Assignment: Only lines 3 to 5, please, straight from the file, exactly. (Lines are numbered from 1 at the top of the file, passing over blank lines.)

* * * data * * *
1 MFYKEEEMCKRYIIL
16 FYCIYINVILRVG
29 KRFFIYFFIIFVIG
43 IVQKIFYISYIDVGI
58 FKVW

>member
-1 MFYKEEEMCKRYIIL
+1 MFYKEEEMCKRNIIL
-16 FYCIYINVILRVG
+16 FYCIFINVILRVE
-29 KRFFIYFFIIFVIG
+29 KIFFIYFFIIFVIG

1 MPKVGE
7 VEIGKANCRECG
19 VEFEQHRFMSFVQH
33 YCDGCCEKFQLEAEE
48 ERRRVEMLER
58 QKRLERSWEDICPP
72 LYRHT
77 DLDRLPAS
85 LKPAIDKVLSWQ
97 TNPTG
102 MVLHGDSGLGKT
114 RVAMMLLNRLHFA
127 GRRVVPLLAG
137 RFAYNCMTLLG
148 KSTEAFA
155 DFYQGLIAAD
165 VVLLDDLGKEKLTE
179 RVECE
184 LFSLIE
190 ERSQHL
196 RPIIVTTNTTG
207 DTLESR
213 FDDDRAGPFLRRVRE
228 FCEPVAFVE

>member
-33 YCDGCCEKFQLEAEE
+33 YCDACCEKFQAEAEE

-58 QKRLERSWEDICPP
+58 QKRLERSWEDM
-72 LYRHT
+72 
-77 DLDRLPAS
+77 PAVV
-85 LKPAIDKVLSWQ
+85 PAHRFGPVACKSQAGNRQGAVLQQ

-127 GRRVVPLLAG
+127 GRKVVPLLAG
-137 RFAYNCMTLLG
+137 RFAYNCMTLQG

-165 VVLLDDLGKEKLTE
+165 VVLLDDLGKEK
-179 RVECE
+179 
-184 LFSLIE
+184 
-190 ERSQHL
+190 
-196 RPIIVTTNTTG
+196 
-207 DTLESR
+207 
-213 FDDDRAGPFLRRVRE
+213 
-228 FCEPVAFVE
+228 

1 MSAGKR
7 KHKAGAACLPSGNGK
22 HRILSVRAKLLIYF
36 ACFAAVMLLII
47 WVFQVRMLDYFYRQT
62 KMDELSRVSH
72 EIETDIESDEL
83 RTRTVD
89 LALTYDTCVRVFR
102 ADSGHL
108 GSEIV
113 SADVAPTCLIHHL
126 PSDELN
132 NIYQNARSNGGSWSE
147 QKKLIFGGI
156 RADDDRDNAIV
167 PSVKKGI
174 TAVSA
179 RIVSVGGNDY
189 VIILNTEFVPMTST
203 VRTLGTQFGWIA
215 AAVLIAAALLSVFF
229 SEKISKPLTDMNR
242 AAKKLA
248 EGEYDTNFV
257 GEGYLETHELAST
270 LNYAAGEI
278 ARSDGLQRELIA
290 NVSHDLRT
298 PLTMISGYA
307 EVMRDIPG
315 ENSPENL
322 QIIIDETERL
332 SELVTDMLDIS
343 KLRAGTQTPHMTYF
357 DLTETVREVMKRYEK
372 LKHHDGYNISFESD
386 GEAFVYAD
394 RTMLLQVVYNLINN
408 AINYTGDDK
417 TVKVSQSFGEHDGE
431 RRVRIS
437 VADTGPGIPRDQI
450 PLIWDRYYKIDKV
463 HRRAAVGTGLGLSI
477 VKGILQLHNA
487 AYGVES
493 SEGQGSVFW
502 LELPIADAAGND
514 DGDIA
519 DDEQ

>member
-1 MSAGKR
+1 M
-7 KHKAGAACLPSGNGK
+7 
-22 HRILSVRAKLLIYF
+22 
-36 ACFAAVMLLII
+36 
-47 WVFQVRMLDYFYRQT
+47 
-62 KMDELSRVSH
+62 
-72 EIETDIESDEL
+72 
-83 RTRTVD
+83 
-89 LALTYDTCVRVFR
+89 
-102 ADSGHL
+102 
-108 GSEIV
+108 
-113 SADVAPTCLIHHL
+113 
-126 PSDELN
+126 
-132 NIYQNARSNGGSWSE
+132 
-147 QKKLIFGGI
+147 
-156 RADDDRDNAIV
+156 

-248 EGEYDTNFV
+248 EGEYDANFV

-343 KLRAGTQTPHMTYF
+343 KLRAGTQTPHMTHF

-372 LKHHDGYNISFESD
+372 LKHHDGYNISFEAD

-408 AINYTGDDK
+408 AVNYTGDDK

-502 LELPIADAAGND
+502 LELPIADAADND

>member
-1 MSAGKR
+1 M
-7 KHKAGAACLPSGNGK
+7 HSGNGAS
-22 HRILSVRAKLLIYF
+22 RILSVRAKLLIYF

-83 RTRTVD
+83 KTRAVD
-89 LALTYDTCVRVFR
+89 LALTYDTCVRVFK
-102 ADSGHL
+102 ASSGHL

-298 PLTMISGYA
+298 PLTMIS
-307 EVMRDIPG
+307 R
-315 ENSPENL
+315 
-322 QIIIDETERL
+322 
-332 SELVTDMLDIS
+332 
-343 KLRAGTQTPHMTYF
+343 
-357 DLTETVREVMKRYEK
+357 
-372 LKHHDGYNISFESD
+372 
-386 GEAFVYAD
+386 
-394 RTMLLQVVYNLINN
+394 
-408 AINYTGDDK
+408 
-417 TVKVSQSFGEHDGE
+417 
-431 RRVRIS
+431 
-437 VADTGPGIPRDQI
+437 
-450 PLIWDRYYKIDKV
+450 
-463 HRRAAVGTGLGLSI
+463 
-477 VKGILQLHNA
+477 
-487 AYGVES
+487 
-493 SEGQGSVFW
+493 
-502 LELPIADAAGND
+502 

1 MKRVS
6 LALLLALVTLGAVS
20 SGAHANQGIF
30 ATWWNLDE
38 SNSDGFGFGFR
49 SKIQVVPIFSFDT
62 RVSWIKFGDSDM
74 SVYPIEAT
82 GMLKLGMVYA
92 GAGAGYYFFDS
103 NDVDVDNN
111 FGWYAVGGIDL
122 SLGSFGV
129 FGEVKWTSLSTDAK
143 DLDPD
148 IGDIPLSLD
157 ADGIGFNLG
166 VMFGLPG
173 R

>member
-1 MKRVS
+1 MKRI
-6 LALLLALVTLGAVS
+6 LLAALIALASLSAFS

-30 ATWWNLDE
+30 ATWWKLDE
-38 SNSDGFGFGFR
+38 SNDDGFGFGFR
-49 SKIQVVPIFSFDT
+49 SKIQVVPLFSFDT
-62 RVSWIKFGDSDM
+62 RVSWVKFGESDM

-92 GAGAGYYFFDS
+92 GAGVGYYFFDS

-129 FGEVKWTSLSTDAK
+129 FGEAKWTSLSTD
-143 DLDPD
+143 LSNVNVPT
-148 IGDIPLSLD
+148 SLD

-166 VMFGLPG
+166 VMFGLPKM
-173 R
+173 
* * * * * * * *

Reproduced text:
29 KRFFIYFFIIFVIG
43 IVQKIFYISYIDVGI
58 FKVW